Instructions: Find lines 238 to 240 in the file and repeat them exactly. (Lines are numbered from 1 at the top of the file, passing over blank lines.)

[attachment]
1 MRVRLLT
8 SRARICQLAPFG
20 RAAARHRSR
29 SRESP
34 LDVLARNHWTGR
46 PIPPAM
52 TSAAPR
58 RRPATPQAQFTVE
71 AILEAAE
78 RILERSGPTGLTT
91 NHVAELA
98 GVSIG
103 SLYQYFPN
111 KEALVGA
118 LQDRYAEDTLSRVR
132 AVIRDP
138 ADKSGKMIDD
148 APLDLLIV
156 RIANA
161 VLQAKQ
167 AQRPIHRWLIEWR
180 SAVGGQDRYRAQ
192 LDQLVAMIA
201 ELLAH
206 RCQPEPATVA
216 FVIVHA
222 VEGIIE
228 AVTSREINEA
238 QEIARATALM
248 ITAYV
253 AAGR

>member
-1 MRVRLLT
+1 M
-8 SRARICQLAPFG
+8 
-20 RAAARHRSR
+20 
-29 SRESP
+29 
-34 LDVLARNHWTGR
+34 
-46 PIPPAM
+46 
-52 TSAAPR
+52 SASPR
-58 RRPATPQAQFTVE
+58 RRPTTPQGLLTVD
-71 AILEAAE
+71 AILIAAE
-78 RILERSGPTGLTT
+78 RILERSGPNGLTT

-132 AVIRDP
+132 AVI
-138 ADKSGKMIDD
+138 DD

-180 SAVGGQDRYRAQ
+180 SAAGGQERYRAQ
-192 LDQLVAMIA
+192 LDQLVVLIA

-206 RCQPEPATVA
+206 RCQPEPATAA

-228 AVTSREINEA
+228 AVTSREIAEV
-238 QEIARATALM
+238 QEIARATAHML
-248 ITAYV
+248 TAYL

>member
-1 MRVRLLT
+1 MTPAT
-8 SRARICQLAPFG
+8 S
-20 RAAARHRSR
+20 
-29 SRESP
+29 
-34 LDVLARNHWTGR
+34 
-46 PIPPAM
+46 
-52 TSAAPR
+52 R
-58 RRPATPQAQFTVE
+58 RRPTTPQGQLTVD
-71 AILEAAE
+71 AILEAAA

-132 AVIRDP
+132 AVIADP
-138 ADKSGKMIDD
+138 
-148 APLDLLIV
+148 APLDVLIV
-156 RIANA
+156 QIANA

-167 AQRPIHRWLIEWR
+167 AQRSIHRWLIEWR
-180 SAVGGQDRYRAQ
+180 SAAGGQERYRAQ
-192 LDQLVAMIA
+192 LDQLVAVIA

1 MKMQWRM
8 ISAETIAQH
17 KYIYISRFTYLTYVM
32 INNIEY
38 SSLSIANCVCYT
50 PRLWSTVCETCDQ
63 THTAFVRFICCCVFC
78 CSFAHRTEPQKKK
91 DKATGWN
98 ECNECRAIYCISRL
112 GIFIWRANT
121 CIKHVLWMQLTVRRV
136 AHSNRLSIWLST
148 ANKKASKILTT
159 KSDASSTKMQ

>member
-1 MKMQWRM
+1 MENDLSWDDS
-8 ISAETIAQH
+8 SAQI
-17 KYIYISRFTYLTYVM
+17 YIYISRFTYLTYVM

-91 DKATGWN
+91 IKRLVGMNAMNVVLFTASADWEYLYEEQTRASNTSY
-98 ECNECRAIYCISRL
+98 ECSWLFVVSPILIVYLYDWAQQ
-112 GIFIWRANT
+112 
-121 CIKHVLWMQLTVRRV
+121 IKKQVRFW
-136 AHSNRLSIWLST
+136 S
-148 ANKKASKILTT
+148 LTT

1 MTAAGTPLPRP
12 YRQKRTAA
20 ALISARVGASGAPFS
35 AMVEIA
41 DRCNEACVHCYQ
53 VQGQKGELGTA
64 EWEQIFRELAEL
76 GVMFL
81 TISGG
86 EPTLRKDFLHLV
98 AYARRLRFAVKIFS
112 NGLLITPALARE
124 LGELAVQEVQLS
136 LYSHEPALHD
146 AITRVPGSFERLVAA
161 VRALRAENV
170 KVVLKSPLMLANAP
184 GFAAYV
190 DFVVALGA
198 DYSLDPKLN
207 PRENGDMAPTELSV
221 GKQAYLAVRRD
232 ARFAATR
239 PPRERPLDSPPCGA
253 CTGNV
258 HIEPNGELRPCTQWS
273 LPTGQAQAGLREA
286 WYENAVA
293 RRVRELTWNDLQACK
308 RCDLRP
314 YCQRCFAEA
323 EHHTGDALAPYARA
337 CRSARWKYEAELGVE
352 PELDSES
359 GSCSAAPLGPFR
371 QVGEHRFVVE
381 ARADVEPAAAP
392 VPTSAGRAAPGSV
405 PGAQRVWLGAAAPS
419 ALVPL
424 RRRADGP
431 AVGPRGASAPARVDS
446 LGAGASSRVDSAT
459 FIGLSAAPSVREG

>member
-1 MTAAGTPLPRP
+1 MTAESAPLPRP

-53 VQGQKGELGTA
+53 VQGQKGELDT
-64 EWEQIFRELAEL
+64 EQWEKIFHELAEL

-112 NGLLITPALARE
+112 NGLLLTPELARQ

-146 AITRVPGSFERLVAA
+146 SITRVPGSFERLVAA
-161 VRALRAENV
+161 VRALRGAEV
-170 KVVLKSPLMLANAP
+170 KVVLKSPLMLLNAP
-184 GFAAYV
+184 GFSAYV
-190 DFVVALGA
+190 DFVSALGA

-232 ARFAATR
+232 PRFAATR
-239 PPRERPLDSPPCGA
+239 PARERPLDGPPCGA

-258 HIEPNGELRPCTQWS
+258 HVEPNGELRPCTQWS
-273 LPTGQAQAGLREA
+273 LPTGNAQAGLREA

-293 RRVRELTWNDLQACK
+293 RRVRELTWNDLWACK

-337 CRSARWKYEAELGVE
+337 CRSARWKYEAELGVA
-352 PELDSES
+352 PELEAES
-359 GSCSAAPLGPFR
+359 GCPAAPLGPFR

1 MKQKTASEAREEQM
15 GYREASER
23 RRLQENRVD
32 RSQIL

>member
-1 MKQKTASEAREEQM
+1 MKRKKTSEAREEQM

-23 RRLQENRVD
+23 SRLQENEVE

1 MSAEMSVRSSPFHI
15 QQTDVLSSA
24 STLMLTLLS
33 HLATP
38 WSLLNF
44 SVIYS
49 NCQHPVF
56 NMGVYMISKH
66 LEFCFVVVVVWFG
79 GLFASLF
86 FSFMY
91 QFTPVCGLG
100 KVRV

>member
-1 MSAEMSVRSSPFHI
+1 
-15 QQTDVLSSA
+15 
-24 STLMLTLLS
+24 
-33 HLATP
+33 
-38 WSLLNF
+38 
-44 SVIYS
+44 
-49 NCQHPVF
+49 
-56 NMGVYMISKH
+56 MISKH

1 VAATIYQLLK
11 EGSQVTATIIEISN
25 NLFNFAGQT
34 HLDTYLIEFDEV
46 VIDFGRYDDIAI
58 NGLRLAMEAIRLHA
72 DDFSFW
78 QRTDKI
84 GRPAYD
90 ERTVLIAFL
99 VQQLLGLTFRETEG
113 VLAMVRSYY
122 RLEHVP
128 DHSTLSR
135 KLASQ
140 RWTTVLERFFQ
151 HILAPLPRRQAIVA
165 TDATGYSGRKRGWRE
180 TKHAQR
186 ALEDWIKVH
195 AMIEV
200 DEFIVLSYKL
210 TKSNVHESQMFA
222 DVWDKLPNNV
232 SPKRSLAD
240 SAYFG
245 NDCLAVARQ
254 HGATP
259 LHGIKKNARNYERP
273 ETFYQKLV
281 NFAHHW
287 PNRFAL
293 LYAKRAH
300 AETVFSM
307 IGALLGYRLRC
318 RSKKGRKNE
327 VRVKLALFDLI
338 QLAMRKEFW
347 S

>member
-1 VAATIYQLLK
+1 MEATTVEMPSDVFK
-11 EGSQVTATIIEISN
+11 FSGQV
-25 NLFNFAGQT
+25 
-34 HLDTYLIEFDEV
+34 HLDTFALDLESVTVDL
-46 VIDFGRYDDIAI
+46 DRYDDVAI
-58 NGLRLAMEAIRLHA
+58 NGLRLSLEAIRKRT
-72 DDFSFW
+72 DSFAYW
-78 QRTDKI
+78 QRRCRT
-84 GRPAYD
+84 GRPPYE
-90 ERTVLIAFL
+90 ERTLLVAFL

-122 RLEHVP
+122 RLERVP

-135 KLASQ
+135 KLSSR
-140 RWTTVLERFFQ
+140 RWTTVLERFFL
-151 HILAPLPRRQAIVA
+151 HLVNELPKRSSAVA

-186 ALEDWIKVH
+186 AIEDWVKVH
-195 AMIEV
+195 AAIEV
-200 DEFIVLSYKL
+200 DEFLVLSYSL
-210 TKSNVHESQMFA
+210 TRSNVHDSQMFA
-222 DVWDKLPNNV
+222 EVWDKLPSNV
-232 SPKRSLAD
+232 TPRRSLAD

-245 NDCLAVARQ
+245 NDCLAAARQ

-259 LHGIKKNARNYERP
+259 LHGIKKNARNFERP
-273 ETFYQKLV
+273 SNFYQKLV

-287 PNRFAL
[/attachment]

-1 MSAEMSVRSSPFHI
+1 
-15 QQTDVLSSA